LOW water pressure due to leaks will soon be a thing of the past for Enniscorthy homes, in County Wexford, according to Irish Water.
A spokesperson for the state utility said neighbouring customers on Redmond Street, Ross Road and Duffy Hill will all benefit from a backyard service replacement project.
It’s planned that In the coming weeks the ageing back yard water mains will be decommissioned, new service connections installed, and 220 metres of new water mains will be constructed along the public road.
Commenting on the planned works, Irish Water’s Programme Delivery Lead, Joe Carroll, highlighted the benefits of the improvements for customers in Enniscorthy.
“Ageing pipework is a significant source of leakage which in turn causes a reduced level of service for our customers,” he said.
“Detecting and repairing leaks in these old backyard service connections can be very difficult,” he added. “By replacing the mains and installing new connections residents will have a more reliable supply.”
Mr Carroll said the works will put a stop to high levels of drinking water lost into the ground. Shareridge Ltd. will carry out the work and they will contact each customer to discuss how the work will be carried out and they will also talk about surveys to assess the current water connection arrangement.
The essential works may require some short-term water outages but Irish Water says the project team will ensure that customers are given a minimum of 48 hours’ notice prior to any planned outage.
Traffic management may be required where water mains are being constructed, however, local and emergency traffic will be maintained at all times.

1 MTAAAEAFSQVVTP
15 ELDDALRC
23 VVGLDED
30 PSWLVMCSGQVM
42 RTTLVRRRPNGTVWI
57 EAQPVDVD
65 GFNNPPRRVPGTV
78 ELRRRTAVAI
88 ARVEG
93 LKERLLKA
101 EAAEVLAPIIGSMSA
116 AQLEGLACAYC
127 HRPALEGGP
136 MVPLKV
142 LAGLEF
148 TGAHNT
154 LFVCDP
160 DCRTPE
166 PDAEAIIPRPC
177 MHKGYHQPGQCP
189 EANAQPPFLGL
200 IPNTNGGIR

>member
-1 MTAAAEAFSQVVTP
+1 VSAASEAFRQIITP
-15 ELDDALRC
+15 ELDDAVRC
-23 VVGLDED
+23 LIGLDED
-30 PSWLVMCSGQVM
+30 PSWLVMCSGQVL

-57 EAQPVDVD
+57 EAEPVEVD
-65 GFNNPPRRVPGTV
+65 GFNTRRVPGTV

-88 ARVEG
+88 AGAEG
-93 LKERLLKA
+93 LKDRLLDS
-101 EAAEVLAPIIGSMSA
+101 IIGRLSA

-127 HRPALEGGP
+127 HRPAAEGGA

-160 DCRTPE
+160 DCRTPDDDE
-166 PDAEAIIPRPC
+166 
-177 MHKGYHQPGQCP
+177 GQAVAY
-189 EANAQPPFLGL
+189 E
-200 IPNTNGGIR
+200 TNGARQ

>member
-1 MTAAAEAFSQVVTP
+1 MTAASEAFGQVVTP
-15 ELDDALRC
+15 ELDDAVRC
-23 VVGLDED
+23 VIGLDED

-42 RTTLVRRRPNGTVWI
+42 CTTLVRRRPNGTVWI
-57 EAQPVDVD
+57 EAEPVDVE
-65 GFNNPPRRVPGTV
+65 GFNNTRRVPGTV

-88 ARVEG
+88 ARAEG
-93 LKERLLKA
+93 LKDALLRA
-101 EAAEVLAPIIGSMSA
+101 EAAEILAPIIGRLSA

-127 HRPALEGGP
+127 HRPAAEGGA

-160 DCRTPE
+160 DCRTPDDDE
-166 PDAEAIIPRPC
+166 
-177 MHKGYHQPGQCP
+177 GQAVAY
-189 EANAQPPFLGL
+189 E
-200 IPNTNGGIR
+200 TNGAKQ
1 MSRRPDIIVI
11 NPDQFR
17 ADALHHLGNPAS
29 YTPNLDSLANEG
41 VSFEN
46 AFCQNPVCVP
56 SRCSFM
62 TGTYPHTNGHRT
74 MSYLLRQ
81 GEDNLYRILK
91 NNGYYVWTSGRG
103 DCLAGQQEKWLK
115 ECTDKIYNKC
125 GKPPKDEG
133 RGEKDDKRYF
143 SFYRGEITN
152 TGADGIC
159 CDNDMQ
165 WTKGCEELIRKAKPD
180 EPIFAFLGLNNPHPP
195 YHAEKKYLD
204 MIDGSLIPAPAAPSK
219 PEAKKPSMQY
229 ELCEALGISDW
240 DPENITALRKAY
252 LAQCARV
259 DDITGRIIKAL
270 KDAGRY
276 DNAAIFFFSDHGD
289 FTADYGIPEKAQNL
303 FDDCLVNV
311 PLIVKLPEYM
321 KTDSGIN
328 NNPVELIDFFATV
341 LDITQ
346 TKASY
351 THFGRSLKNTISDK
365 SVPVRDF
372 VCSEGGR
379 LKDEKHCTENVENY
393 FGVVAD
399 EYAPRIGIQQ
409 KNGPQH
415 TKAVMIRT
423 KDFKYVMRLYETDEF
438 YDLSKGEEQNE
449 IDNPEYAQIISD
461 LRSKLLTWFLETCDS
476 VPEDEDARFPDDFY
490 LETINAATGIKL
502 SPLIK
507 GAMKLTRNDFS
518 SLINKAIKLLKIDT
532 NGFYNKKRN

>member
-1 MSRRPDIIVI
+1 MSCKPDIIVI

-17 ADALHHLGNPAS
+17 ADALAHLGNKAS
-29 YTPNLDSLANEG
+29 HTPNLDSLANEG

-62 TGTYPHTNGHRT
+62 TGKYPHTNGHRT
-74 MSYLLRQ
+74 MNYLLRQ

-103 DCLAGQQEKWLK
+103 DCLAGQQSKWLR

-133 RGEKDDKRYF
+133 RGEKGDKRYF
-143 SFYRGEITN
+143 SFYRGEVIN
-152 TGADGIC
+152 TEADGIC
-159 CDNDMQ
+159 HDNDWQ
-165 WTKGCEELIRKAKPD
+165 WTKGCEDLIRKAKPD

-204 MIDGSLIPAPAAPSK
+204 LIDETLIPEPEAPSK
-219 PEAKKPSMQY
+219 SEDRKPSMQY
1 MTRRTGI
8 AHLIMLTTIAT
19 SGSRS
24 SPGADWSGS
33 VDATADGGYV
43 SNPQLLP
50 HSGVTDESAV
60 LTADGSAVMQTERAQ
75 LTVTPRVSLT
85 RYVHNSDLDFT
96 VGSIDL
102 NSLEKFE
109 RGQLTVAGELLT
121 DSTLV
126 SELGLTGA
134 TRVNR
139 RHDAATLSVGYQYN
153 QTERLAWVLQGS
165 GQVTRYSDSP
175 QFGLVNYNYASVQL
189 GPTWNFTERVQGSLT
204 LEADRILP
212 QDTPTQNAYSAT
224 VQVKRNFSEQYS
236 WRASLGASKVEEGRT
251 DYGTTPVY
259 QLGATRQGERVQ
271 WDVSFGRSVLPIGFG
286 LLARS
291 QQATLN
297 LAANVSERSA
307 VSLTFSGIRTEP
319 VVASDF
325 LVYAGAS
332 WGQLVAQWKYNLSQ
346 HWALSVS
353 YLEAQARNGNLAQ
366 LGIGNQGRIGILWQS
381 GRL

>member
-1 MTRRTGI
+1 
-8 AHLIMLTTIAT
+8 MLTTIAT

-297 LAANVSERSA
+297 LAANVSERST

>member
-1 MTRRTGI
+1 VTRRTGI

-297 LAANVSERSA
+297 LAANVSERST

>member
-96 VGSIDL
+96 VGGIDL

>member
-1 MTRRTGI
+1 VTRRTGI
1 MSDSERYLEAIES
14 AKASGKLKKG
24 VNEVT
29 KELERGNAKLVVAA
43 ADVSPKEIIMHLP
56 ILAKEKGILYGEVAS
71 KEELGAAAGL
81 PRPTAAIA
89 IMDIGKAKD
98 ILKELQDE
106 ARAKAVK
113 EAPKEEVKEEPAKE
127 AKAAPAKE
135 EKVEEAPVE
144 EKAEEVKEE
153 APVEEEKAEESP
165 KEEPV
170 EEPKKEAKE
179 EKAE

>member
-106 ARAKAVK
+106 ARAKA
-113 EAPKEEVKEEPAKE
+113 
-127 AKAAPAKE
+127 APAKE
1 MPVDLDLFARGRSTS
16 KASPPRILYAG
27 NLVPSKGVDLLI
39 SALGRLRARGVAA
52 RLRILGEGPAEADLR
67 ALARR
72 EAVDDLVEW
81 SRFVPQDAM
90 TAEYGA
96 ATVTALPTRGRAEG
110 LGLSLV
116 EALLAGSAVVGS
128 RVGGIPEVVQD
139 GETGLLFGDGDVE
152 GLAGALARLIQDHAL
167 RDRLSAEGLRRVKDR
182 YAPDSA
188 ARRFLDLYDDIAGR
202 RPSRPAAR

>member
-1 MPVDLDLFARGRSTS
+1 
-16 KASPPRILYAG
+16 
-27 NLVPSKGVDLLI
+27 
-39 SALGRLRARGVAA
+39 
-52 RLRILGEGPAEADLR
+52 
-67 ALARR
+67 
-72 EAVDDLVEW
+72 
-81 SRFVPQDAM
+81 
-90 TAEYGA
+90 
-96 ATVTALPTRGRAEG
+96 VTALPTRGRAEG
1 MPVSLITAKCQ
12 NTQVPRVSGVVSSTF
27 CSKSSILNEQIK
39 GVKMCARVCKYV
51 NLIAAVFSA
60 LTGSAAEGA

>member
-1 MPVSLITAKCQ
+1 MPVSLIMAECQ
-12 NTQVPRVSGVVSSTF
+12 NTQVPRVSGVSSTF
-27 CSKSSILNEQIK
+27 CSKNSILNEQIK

“We understand that this type of work can be inconvenient but we assure local residents that every effort will be made to minimise disruption,” said Mr Carroll.
Customers with questions about the project can call Irish Water on 1800 278 278 or make contact on Twitter @IWCare.
Further details will also be available on www.water.ie
Irish Water is working with local authorities across the country to reduce leakage and provide customers with a more reliable water supply.
In 2018 the rate of leakage nationally was 46 per cent, by the end of 2021 it was 38 per cent and Irish Water says it’s now on track to achieve a national leakage rate of 25 per cent by the end of 2030.
Since 2018, it has invested more than €500m to upgrade the underground water network across the country through the delivery of the Leakage Reduction Programme.
A further €250m will be invested every year up to the end of 2030 to fix leaks and replace pipes with the aim of providing a more reliable water supply.
More information on the Leakage Reduction Programme is available through www.water.ie